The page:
3 Myths About Saving

We are a nation of debtors. All the statistics over the past decade point to this. The savings rate is at an all-time low. At no point in our nation's history have we saved less money. At the same time, we also have used credit to supplement our spending, pushing this to an all-time high. The result is lots of people in financial turmoil. Unfortunately, part of reversing this dilemma is to begin putting some money away each week. Consistent saving of money is a habit that needs to be bred in all individuals if they hope to achieve financial independence. Of course, when you challenge people with this, they immediately begin to throw out the excuses. Some of these excuses are so prevalent that the majority of society believes them.

Here are the three biggest myths about saving money that people believe in:

  1. I cannot afford to save money.

This is absolutely not true. Everyone can save something each week/month. The reason that individuals tend to spend everything that they have is because of habit. There are numerous ways to reduce expenses so as to have a little to put away. People often claim to be spending all that comes in. This is true in most instances. However, is it not possible to bring a bag lunch one day at the cost of a few dollars rather than going out. This will save somewhere between $4-$6 each time it is done. It becomes easy to put away $25.00 a month into a savings account when this is implemented.

Another aspect of savings that makes it really easy is the advent of direct deposit. Most companies offer this service to their employees. Typically, individuals have their entire pay check going into a single account-the checking account. Of course all bills are paid out of this. An easy way to alter this is to give the company a second account number. This account, a savings account, will receive a percentage of your pay; perhaps 5%. An interesting observation is that people do not even miss the money out of their checking account after a couple of weeks. It is also fun to watch the savings account grow over the course of months.

The two strategies make it fairly simple to save money on a regular basis. It basically requires a commitment to develop a new habit.

2. Just owning assets is the same as cash.

There is an old saying 'cash is king'. Nothing can beat having a lot of money in liquid form. There is simply no substitute. People who believe that having things that are worth a lot of money is what wealth is all about are misguided. It is true that owning assets are a vital part of financial success. However, having a net worth of $1 million is not the same as having a million dollars in cash. The primary benefit of assets is the cashflow that they throw off. Many people do not work a job because their assets throw off enough cash to cover their expenses.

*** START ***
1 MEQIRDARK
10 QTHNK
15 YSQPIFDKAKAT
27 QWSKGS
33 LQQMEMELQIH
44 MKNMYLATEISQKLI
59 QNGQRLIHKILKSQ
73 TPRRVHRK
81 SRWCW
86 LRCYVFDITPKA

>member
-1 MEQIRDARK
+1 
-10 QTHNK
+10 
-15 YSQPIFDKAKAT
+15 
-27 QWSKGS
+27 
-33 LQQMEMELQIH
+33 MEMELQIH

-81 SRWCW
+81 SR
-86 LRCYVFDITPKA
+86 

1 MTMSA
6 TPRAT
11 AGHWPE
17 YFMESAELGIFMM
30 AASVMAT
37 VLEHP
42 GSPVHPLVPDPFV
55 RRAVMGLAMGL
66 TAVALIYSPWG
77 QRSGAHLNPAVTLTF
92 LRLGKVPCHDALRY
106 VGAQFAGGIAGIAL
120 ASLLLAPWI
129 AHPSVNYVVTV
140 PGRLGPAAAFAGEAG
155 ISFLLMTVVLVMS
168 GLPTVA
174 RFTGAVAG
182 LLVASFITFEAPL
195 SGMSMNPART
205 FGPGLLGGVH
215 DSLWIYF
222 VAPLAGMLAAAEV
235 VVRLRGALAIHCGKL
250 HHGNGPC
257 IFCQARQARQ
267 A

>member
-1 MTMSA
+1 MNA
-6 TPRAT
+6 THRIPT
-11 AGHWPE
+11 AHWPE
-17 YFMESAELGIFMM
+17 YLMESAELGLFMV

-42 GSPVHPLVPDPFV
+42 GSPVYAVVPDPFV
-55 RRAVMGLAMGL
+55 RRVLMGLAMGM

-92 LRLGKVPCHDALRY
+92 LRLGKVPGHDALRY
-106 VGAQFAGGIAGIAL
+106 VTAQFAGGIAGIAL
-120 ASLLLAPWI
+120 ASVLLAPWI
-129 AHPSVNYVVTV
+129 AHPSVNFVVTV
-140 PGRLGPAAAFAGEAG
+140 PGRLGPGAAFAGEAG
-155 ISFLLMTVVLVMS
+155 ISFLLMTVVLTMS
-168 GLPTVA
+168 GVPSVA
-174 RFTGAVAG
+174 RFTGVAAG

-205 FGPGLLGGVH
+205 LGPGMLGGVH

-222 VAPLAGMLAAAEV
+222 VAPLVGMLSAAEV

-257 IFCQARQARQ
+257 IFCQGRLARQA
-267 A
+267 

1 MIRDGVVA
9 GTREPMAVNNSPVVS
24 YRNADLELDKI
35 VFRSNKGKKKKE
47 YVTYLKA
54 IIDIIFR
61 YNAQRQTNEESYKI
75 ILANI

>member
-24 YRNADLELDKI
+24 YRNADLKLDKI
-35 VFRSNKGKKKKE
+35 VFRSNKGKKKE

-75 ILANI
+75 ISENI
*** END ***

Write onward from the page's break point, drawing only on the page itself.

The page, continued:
The fallacy behind this belief is that often people do not own the assets they are referring to. Take real estate as an example. Those who claim to be wealthy when they add up the value of their properties often find themselves in trouble when market conditions change. This is because the bank truly owns the property. The mortgage needs to be paid in full before it can be considered an asset. Even after that occurs, there are taxes, insurance, and upkeep to be factored in. Also, if someone gets into a dire situation, it typically is not possible to turn real estate into cash. It is not a liquid asset. Cash is the one resource that will allow you to get through the difficult circumstances.

3. Saving will make me have to sacrifice the things that I want.

As mentioned, people spend more than they take in. When we factor the credit given to people, the average individual spends 110%-125% of what they earn. Obviously, that equates into a lot of interest paid over the course of time. Figuring the amount of interest of something bought on credit often runs into the thousands. Often the interest is equal to the original purchase price meaning that one paid double for the item. By saving money, one can pay for the larger ticket items such as furniture, a car, or vacations with cash. The savings in interest alone will more than pay for the 'sacrifices' you made. In reality, saving money does not hinder one's lifestyle; it actually provides freedom. Over time, you will not be without but rather enjoy more.

Refrain from buying into the myths about saving money. Shattering these beliefs will allow you to begin your path to financial freedom. It is the most basic component of investing. Setting a little aside each pay period will provide the resources to attain higher rates of returns. It will also reduce the stress and pressure that is common with the financially overextended lifestyle.

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